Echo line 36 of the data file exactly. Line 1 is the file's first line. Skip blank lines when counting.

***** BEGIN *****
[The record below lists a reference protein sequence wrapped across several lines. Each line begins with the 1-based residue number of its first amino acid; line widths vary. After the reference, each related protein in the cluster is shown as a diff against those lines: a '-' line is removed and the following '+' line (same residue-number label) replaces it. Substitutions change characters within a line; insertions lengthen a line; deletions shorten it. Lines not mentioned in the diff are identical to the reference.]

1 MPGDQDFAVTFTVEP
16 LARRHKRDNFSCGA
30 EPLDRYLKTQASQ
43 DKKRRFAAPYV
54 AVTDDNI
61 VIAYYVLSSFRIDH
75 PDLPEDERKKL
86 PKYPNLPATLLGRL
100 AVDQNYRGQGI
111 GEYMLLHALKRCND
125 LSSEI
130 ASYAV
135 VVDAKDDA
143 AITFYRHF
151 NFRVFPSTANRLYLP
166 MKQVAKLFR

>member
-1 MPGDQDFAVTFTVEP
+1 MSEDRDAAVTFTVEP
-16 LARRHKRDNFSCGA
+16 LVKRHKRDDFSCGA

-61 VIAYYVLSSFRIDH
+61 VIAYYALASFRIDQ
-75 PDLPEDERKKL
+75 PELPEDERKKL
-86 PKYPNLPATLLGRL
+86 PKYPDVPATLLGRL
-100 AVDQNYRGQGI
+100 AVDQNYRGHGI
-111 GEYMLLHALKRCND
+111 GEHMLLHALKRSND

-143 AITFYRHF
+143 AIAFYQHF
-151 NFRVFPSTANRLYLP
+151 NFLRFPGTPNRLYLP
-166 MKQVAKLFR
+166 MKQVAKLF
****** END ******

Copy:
+151 NFLRFPGTPNRLYLP